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  • Rev. George Furniss

Finding Yourself in a New World

July 7, 2019

Rev. George Furniss

Finding Yourself in a New World

Luke 17:20-21; Matthew 13: 42-45; Genesis 1:26-27; Romans 12:2

As Christians, we hear a lot about going to heaven when we die. How about experiencing heaven in our present existence? Heaven on earth? This is a much less emphasized theme of Christian tradition.

That I am speaking to you today in this way represents heaven on earth for me. For many years I was a stutterer. I was a college professor and later a pastor with a speech stuttering problem. I am eternally grateful to my students, my parishioners, and the hospital patients who believed I had something to say despite my lack of fluency. Eighteen years ago I experienced an almost total healing of my stuttering. There is a neurological explanation of my rare healing but also a spiritual one. My late wife Ruth had just died, and I believe she helped orchestrate my healing from her heavenly place. Many had prayed for me, including Agnes Sanford, author of books on healing prayer. Their prayers and mine were answered. I can speak with joy and not dread, heaven on earth.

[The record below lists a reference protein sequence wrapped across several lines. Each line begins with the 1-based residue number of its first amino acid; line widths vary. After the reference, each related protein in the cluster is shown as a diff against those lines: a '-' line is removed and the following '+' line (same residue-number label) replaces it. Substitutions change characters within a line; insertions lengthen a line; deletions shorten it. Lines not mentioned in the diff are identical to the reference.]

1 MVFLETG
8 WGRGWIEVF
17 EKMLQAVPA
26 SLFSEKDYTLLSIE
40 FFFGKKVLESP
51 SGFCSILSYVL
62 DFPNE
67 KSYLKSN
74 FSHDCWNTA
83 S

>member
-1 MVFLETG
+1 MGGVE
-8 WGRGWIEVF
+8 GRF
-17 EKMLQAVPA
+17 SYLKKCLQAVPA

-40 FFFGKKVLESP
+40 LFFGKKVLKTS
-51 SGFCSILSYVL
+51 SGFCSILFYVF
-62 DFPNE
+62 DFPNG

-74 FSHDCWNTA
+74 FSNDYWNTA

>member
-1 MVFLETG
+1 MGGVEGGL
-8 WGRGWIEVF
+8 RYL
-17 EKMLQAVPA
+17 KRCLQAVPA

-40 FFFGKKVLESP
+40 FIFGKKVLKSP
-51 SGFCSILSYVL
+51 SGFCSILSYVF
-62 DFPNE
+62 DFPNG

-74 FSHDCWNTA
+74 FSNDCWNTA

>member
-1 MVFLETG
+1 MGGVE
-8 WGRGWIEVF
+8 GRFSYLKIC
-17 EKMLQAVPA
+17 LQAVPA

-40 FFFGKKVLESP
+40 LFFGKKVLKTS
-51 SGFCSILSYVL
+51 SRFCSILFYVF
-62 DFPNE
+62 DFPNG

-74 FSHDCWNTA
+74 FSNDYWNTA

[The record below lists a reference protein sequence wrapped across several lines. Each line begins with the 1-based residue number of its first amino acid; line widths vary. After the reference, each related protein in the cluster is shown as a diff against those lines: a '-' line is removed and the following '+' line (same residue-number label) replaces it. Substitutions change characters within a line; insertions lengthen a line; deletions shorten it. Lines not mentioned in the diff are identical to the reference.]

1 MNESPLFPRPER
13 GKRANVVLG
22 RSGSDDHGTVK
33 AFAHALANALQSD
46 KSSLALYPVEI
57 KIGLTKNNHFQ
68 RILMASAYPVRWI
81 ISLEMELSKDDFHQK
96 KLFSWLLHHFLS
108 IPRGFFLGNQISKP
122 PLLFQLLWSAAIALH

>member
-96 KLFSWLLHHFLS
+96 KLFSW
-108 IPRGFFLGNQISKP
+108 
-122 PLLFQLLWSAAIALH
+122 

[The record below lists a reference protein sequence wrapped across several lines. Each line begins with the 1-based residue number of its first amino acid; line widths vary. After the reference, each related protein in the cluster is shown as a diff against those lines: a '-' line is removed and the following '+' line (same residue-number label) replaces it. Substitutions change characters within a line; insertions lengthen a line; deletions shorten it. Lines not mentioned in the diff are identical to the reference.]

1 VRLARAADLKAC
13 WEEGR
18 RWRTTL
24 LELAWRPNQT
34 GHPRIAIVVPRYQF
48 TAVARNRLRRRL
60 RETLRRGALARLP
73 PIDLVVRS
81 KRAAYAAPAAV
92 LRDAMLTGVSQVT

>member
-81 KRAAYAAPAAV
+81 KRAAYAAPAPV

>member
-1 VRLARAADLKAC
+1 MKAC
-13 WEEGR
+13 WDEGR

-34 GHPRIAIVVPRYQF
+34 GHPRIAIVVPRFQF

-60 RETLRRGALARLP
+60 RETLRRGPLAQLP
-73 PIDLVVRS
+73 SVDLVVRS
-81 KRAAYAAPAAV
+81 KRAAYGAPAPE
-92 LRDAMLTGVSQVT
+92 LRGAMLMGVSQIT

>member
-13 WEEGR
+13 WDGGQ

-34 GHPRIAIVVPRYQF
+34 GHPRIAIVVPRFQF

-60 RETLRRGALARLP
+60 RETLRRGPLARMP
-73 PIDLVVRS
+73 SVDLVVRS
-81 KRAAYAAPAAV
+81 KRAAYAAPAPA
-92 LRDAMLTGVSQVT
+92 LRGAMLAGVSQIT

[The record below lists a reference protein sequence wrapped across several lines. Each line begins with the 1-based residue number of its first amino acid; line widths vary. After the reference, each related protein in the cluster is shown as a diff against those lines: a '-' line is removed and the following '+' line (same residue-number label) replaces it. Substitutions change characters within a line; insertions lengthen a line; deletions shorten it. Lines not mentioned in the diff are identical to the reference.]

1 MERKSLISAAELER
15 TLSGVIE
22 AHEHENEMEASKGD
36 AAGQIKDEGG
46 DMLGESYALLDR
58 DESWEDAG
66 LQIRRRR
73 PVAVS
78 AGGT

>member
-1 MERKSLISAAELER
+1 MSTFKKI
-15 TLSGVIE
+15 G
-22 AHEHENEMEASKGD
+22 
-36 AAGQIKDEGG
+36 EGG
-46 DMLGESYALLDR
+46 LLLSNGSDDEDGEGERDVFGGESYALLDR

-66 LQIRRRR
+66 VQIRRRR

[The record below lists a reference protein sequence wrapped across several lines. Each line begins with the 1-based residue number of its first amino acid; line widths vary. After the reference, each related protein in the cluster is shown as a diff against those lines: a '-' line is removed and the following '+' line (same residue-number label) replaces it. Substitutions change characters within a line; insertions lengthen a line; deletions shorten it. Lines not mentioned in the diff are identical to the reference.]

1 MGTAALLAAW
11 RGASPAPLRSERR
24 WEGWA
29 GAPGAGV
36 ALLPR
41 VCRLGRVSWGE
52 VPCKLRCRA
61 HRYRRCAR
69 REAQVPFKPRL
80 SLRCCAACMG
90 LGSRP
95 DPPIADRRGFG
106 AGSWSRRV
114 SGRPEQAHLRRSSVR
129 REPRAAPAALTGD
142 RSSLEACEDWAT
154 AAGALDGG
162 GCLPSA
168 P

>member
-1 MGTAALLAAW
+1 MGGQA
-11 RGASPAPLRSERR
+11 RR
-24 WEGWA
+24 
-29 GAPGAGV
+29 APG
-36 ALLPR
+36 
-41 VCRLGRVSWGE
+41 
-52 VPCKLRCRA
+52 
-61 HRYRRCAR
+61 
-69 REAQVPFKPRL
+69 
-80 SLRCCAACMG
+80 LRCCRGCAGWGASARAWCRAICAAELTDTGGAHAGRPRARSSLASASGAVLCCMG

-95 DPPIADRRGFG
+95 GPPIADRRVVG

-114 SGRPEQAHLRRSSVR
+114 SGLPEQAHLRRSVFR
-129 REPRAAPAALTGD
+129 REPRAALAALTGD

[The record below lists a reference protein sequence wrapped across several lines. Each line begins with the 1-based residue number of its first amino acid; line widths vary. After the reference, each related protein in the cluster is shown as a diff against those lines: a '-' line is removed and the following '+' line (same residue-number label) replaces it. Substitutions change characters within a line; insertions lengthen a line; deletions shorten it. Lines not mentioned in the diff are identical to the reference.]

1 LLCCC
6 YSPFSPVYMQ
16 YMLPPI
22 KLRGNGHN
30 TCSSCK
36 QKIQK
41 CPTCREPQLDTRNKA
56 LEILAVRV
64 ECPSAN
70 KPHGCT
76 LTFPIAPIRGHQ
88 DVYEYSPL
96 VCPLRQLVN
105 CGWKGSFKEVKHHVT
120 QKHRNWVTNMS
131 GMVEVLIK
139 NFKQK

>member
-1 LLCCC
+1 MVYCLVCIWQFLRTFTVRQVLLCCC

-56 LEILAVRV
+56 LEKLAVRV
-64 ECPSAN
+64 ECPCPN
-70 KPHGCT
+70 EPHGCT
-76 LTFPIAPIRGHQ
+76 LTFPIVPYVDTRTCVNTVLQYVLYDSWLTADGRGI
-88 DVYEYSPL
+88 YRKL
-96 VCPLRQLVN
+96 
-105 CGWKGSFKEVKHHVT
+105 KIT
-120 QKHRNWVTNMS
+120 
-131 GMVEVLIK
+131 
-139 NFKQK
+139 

Jesus emphasized that we can experience heaven on earth if we only learn to look for it. The kingdom is within you, right now! Change your thinking! Joy and blessing are within your immediate reach. He constantly challenged conventional wisdom. Take his two parables that you heard. Financial advisors will warn, Diversify your investments. Don’t put all your eggs in one basket! Yet the farmer sold everything he had to buy the field with the buried treasure. The merchant put all his eggs in one basket to buy the pearl of great price. Experiencing the kingdom of heaven is worth selling everything!

Jesus’ message reverses a central idea of Jewish conventional wisdom, the belief that God’s kingdom would come as a cataclysmic event in the future when God would overturn the world powers and make tiny, powerless Israel ruler of the world. What was Jesus’ astonishing new vision? The kingdom of God is a present reality. It is already here! The Pharisees just couldn’t see it. Don’t look for the kingdom in future events. The kingdom is within you. The gospel of Thomas recounts Jesus’ saying: “What you are looking for is already here. You simply have not recognized it.” As Paul explained in his letter to the Romans, you need transformed minds in order to see the present reality of God’s kingdom. In short, we have heaven on earth now if we learn to see it.

How do we learn this spiritual art? My story starts when my scoutmaster invited me and the other scouts in our God and Country group to his home to hear Dr. Glenn Clark, a retired college English professor, noted athletic coach, and author of books on prayer. Like other teenage boys, I aspired to be a good athlete. 72-year-old Glenn Clark told us that we needed to become “athletes of the Spirit.” Like becoming a successful athlete, we needed to work hard, learning to see the present reality of God’s kingdom on earth. This was a matter of viewpoint. He urged us to learn to look at situations from God’s perspective, not a human perspective.